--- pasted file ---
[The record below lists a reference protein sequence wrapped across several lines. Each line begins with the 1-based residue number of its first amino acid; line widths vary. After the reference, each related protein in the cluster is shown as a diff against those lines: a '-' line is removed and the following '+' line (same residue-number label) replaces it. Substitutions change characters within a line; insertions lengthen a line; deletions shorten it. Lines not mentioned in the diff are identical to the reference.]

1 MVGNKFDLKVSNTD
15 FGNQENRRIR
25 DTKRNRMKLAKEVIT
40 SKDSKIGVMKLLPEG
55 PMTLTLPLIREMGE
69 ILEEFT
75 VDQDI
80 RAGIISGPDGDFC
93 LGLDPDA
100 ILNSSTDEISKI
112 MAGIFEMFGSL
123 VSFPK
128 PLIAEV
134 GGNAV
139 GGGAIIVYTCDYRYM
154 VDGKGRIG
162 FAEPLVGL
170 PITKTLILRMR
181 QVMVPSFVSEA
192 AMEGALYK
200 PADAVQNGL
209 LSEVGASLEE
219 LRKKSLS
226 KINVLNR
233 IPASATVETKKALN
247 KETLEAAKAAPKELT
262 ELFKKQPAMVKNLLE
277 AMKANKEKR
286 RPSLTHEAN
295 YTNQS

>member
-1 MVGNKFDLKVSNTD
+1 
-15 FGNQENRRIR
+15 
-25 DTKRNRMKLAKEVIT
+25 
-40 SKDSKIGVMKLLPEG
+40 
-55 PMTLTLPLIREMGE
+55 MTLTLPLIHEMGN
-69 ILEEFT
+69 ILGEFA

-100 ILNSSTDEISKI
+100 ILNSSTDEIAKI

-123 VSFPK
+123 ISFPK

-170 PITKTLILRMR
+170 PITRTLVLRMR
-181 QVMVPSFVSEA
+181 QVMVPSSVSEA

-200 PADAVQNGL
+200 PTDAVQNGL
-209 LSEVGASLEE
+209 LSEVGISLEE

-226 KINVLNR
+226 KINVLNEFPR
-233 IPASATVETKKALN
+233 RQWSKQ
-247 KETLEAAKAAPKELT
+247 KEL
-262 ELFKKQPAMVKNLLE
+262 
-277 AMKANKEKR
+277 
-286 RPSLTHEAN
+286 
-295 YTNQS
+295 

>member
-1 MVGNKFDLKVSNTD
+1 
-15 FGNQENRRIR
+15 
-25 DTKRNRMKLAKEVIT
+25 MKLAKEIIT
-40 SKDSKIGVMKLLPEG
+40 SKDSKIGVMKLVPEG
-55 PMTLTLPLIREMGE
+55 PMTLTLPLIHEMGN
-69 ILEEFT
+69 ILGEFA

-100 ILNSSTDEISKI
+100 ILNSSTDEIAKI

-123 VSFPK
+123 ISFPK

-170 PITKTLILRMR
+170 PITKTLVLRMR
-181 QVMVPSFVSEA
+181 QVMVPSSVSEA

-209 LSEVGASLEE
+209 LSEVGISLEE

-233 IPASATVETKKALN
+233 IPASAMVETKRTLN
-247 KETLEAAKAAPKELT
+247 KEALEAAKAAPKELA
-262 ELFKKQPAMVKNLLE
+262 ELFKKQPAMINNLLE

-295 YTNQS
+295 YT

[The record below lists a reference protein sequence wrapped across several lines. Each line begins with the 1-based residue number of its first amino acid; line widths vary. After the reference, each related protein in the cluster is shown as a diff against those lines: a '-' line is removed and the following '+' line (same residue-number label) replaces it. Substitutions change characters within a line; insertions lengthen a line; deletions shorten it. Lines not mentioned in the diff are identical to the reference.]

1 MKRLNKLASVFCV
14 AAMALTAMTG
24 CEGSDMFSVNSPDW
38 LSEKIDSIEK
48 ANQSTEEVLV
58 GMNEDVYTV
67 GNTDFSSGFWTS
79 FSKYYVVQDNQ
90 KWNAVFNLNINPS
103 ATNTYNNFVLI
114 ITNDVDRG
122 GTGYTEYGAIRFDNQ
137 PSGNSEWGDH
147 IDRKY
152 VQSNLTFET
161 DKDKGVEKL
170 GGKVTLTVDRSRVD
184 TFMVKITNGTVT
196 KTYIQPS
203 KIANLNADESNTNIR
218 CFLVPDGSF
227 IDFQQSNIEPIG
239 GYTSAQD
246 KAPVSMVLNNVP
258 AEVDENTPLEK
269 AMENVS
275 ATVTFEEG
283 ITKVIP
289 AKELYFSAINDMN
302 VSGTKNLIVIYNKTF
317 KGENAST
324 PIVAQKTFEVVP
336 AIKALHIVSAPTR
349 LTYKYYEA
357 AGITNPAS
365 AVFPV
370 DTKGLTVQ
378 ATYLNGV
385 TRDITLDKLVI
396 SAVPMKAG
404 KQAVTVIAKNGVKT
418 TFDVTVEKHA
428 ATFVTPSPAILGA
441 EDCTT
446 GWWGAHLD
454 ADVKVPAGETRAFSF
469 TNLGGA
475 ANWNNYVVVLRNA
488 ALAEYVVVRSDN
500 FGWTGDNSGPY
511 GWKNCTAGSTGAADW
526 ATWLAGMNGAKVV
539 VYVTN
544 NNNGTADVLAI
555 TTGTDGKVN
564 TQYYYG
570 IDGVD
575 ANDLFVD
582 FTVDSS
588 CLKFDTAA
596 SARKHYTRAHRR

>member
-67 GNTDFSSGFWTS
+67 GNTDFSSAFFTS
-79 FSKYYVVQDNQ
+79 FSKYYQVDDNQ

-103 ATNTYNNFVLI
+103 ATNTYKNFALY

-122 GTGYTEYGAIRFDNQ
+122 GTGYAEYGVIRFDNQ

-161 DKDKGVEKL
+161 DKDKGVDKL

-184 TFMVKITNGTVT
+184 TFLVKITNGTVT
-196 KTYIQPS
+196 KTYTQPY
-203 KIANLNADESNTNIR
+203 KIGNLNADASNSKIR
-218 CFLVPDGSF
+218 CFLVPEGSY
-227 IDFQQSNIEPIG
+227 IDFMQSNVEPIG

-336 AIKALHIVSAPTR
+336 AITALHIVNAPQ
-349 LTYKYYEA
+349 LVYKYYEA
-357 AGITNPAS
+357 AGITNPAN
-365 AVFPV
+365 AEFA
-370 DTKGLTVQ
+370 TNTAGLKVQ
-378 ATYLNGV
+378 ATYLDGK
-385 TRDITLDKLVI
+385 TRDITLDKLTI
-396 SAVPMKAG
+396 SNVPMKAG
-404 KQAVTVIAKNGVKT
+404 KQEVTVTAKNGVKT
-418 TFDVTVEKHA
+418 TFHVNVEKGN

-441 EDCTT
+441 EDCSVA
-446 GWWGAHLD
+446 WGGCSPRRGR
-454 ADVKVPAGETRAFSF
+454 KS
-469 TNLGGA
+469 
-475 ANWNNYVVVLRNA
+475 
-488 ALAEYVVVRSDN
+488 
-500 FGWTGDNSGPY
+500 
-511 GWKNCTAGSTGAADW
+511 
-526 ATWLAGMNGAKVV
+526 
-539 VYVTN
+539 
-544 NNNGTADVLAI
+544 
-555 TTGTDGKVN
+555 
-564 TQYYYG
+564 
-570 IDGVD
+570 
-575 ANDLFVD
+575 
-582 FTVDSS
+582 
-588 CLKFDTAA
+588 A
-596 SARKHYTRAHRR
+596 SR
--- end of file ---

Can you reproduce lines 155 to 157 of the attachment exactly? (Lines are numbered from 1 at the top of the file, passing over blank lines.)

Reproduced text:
539 VYVTN
544 NNNGTADVLAI
555 TTGTDGKVN